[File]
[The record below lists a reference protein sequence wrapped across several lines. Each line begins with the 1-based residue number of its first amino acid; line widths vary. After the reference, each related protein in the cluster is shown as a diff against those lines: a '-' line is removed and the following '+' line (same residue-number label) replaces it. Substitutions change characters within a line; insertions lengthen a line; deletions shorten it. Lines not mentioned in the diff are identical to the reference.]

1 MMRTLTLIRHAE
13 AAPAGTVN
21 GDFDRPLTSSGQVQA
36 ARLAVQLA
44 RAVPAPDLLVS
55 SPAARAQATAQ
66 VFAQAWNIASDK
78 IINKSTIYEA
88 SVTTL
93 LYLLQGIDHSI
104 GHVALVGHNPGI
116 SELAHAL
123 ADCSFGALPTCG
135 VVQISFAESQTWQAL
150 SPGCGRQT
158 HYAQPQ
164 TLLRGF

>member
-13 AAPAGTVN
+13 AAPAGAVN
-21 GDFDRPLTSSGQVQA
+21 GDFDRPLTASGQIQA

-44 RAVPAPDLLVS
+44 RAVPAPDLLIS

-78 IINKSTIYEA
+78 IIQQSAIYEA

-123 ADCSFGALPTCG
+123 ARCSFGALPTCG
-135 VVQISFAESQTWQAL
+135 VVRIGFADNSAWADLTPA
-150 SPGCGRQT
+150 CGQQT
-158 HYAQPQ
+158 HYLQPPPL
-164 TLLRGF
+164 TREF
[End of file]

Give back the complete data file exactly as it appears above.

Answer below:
[The record below lists a reference protein sequence wrapped across several lines. Each line begins with the 1-based residue number of its first amino acid; line widths vary. After the reference, each related protein in the cluster is shown as a diff against those lines: a '-' line is removed and the following '+' line (same residue-number label) replaces it. Substitutions change characters within a line; insertions lengthen a line; deletions shorten it. Lines not mentioned in the diff are identical to the reference.]

1 MMRTLTLIRHAE
13 AAPAGTVN
21 GDFDRPLTSSGQVQA
36 ARLAVQLA
44 RAVPAPDLLVS
55 SPAARAQATAQ
66 VFAQAWNIASDK
78 IINKSTIYEA
88 SVTTL
93 LYLLQGIDHSI
104 GHVALVGHNPGI
116 SELAHAL
123 ADCSFGALPTCG
135 VVQISFAESQTWQAL
150 SPGCGRQT
158 HYAQPQ
164 TLLRGF

>member
-13 AAPAGTVN
+13 AAPAGAVN
-21 GDFDRPLTSSGQVQA
+21 GDFDRPLTASGQIQA

-44 RAVPAPDLLVS
+44 RAVPAPDLLIS

-78 IINKSTIYEA
+78 IIQQSAIYEA

-123 ADCSFGALPTCG
+123 ARCSFGALPTCG
-135 VVQISFAESQTWQAL
+135 VVRIGFADNSAWADLTPA
-150 SPGCGRQT
+150 CGQQT
-158 HYAQPQ
+158 HYLQPPPL
-164 TLLRGF
+164 TREF